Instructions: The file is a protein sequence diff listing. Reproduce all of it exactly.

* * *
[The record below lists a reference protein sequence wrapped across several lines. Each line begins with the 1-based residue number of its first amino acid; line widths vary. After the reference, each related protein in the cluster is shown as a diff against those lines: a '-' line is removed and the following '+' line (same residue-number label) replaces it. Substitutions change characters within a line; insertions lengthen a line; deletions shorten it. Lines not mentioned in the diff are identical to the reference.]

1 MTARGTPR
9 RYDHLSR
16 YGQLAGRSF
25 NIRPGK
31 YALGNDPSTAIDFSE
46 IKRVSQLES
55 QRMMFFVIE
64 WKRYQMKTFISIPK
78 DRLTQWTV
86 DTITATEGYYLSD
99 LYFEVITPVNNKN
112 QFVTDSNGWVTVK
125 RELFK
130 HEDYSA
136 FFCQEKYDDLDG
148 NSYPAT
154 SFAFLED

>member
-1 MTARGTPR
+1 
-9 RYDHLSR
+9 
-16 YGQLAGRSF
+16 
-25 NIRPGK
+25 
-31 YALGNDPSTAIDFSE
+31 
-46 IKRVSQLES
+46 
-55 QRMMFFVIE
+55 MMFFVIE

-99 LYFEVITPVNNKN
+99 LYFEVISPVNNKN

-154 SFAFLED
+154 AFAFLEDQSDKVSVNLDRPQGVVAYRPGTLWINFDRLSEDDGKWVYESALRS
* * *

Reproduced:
[The record below lists a reference protein sequence wrapped across several lines. Each line begins with the 1-based residue number of its first amino acid; line widths vary. After the reference, each related protein in the cluster is shown as a diff against those lines: a '-' line is removed and the following '+' line (same residue-number label) replaces it. Substitutions change characters within a line; insertions lengthen a line; deletions shorten it. Lines not mentioned in the diff are identical to the reference.]

1 MTARGTPR
9 RYDHLSR
16 YGQLAGRSF
25 NIRPGK
31 YALGNDPSTAIDFSE
46 IKRVSQLES
55 QRMMFFVIE
64 WKRYQMKTFISIPK
78 DRLTQWTV
86 DTITATEGYYLSD
99 LYFEVITPVNNKN
112 QFVTDSNGWVTVK
125 RELFK
130 HEDYSA
136 FFCQEKYDDLDG
148 NSYPAT
154 SFAFLED

>member
-1 MTARGTPR
+1 
-9 RYDHLSR
+9 
-16 YGQLAGRSF
+16 
-25 NIRPGK
+25 
-31 YALGNDPSTAIDFSE
+31 
-46 IKRVSQLES
+46 
-55 QRMMFFVIE
+55 MMFFVIE

-99 LYFEVITPVNNKN
+99 LYFEVISPVNNKN

-154 SFAFLED
+154 AFAFLEDQSDKVSVNLDRPQGVVAYRPGTLWINFDRLSEDDGKWVYESALRS